All that was now left for me to do was pick the protocol that fit my needs. There was the 5:2 method that involved eating as usual for five days per week and restricting your calories to 500 for two days per week, a popular method in the bodybuilding and fitness industry. Then there was the 16:8 method that involved fasting for sixteen hours per day and eating your usual amount of food during an eight-hour window, which was a lot more appealing and realistic for me—because guurl, I like to eat and am not interested in calorie restriction.
My Intermittent Fasting Results
What I’ve had to do is basically nothing. I eat my first meal of the day around noon and finish eating dinner by eight, the rest of the time I am fasting. During the sixteen hours of fasting, I end up sleeping for half of that time and the rest of the time I do yoga in the morning on an empty stomach (I have always worked out on an empty stomach) and get on with my day.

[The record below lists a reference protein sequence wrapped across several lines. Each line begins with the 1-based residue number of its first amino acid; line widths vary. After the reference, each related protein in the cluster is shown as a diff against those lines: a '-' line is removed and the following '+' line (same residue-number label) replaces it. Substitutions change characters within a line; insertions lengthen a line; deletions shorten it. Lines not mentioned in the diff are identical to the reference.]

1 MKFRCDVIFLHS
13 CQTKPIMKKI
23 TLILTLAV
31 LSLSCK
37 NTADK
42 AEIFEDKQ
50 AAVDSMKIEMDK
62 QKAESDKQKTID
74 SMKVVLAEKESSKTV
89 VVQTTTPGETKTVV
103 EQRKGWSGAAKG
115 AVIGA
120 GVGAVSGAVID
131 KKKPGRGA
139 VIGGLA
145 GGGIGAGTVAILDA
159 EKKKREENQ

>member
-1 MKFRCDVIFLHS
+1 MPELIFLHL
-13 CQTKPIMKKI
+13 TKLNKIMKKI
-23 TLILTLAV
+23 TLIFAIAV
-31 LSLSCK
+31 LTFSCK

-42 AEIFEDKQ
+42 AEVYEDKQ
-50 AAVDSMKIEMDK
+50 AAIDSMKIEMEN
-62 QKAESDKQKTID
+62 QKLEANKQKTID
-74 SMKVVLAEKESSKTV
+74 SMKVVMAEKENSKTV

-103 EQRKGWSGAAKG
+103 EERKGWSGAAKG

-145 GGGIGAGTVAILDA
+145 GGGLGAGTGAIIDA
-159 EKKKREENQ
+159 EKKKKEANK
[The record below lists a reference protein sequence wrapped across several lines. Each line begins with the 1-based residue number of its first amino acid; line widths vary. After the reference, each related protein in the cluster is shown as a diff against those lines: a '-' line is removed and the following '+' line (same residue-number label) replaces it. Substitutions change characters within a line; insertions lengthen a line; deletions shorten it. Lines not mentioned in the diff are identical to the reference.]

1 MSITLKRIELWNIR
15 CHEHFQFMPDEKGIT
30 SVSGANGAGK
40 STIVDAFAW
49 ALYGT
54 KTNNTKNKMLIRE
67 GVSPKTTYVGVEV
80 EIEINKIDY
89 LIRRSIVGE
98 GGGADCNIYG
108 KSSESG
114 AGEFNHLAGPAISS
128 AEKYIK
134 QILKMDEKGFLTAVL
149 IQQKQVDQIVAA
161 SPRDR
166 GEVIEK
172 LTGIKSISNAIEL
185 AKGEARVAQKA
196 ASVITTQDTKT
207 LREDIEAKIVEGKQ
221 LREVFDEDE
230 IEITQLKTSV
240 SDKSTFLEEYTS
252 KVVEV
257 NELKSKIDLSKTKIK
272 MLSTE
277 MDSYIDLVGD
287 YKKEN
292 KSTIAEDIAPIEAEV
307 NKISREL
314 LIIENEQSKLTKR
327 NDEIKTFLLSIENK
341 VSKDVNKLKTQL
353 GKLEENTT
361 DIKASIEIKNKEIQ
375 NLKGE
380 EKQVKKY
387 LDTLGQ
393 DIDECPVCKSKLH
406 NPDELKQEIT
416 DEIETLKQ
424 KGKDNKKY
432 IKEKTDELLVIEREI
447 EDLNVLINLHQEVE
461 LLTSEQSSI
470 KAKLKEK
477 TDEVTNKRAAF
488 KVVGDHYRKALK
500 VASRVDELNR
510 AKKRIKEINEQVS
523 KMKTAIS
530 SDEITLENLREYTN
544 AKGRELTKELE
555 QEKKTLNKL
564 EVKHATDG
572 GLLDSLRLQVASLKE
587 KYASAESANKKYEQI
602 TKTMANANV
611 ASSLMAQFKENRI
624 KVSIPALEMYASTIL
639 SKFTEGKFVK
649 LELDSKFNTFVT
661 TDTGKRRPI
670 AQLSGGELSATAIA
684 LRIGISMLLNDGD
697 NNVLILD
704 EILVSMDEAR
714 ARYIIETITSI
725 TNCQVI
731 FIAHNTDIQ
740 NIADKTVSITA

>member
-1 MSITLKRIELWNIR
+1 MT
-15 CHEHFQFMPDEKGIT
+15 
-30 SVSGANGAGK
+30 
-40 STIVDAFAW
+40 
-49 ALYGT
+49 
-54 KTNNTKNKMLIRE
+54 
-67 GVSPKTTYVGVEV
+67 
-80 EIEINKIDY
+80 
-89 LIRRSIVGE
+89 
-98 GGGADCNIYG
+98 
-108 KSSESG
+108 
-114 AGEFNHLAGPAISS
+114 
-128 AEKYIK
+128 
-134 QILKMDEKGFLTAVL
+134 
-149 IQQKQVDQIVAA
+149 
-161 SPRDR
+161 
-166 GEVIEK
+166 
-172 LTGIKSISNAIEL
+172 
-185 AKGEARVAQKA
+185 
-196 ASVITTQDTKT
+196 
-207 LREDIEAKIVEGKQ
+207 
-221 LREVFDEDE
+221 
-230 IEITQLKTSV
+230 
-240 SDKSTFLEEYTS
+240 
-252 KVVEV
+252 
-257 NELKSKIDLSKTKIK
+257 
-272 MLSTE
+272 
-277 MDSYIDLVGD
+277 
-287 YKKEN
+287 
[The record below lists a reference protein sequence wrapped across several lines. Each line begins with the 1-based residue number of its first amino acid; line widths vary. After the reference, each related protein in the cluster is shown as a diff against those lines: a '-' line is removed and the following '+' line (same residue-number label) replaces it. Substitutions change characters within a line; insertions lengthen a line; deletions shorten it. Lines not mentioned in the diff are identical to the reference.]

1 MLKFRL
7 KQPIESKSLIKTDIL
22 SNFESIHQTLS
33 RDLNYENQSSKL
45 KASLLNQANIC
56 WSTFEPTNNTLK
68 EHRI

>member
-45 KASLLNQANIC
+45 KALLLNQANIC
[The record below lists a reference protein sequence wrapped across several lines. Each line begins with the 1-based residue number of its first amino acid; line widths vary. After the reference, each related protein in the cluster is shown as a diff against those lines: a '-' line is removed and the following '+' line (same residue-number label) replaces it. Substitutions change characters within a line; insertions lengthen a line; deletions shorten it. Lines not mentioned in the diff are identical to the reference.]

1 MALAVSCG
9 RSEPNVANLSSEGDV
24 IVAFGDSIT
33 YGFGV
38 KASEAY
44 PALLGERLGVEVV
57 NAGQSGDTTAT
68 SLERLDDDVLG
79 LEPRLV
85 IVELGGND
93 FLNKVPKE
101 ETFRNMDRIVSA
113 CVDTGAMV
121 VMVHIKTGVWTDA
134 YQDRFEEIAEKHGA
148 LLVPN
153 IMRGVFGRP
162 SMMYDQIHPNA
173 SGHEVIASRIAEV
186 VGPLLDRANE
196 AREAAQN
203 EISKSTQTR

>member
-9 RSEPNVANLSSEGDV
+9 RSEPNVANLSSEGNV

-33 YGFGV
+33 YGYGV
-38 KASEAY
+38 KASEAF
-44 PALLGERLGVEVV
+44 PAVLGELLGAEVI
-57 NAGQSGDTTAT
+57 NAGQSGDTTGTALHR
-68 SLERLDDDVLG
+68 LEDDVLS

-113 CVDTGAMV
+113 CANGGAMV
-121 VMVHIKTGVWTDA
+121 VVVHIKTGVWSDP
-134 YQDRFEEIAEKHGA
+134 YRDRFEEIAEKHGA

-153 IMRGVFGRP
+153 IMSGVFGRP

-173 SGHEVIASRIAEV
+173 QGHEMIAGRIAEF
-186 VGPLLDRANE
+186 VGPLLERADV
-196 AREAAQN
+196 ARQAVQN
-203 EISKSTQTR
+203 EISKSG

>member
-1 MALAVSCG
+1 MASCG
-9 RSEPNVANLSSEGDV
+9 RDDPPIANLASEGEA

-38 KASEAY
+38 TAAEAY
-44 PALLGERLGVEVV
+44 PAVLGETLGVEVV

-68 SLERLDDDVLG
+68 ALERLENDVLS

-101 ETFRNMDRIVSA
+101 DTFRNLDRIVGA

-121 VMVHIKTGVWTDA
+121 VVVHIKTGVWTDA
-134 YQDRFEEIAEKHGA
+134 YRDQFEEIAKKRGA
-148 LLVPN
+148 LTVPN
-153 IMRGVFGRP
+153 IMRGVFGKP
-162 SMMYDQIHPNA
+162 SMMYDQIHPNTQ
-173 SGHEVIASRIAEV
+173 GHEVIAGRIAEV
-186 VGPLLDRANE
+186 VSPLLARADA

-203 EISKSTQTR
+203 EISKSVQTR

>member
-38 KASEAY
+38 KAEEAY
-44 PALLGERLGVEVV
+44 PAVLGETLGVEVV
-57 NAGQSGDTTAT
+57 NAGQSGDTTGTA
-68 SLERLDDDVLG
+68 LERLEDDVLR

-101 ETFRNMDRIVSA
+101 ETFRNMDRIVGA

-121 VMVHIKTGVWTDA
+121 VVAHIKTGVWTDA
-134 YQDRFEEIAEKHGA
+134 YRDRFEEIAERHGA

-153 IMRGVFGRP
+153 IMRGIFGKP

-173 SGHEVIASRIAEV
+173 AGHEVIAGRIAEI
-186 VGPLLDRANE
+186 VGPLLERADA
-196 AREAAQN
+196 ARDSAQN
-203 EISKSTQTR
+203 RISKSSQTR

What I’ve been eating is a whole-foods, plant-based diet–meaning I don’t eat vegan junk food and keep each meal very simple, fast, and easy, requiring minimal prep time but still totally delicious. My total daily calories amount to around 2,000 per day, give or take, and for a 5’8 woman who is not especially active, that is entirely adequate. I do have a matcha latte or a coffee occasionally in the morning during my fasting time, but I mostly try to just drink water during that period. Some people have a different time gap–say from ten to six or eleven to seven; I just personally prefer noon to eight.
Fasting is hard for the first couple of weeks, and it took some discipline to get my body used to the new routine, but now I don’t crave breakfast and actually feel a lot more energetic and able to get things done. I am more clear-headed and focused in the mornings when my energy is not going towards digestion.
Weight loss has not been significant. I have lost a couple of pounds, but what I have definitely noticed is that my body composition has been changing to look more toned and lean, which is my main aim at this point. I am less puffy and bloated in the mornings and am finally starting to make out a bit more muscle definition all around my body.